By law and process of great nature thence
Freed and enfranchised, not a party to
The anger of the king nor guilty of,
If any be, the trespass of the queen.
|Gaoler||I do believe it.|
|PAULINA||Do not you fear: upon mine honour,
I will stand betwixt you and danger.
|LEONTES||Nor night nor day no rest: it is but weakness
To bear the matter thus; mere weakness. If
The cause were not in being,--part o' the cause,
She the adulteress; for the harlot king
Is quite beyond mine arm, out of the blank
And level of my brain, plot-proof; but she
I can hook to me: say that she were gone,
Given to the fire, a moiety of my rest
Might come to me again. Who's there?
|First Servant||My lord?|
|LEONTES||How does the boy?|
|First Servant||He took good rest to-night;
'Tis hoped his sickness is discharged.
|LEONTES||To see his nobleness!
Conceiving the dishonour of his mother,
He straight declined, droop'd, took it deeply,
Fasten'd and fix'd the shame on't in himself,
Threw off his spirit, his appetite, his sleep,
And downright languish'd. Leave me solely: go,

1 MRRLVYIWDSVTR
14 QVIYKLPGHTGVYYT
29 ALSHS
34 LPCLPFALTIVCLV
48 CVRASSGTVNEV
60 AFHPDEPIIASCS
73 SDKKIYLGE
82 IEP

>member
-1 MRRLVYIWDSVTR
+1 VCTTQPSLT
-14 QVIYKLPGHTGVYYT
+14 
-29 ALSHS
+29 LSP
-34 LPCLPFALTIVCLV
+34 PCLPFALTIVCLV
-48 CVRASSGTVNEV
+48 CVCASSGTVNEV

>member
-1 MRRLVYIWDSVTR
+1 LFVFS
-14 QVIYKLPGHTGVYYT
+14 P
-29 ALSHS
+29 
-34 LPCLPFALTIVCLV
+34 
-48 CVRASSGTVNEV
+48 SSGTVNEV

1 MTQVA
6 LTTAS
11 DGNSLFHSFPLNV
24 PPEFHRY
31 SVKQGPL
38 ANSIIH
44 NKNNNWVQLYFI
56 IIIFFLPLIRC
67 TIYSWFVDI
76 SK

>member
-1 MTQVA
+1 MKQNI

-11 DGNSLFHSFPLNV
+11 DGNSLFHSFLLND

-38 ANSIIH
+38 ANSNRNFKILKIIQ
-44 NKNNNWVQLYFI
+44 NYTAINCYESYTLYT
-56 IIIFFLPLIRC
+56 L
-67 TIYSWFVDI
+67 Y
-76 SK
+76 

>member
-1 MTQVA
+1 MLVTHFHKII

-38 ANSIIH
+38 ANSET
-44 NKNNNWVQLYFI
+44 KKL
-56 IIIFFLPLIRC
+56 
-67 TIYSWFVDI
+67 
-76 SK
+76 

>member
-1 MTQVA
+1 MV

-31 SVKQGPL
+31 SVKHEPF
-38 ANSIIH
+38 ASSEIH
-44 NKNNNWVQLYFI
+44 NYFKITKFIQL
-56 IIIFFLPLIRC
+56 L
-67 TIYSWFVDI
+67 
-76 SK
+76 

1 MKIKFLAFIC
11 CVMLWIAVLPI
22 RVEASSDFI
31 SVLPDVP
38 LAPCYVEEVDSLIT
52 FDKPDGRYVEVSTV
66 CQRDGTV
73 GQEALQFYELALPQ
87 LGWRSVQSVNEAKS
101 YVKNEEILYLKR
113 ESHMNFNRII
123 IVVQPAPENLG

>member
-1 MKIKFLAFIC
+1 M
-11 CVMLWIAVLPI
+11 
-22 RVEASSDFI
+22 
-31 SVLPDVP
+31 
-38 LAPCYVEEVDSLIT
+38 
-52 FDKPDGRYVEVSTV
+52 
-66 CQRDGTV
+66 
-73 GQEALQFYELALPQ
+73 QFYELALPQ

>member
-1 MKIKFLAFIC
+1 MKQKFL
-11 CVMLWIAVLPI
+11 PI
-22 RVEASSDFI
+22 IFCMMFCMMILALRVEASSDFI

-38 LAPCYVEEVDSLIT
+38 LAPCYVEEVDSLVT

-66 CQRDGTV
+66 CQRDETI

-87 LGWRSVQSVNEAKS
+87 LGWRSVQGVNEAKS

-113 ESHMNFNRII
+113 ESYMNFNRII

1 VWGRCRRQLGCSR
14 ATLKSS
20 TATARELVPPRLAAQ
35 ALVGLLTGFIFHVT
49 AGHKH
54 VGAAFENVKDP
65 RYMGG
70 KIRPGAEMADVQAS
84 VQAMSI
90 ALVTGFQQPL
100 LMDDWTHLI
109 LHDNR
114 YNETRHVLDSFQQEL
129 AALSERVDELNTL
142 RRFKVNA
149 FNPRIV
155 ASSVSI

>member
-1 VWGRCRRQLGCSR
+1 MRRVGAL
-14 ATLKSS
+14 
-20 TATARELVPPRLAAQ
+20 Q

See how he fares.
|Fie, fie! no thought of him:
The thought of my revenges that way
Recoil upon me: in himself too mighty,
And in his parties, his alliance; let him be
Until a time may serve: for present vengeance,
Take it on her. Camillo and Polixenes
Laugh at me, make their pastime at my sorrow:
They should not laugh if I could reach them, nor
Shall she within my power.
|[Enter PAULINA, with a child]|
|First Lord||You must not enter.|
|PAULINA||Nay, rather, good my lords, be second to me:
Fear you his tyrannous passion more, alas,
Than the queen's life? a gracious innocent soul,
More free than he is jealous.
|Second Servant||Madam, he hath not slept tonight; commanded
None should come at him.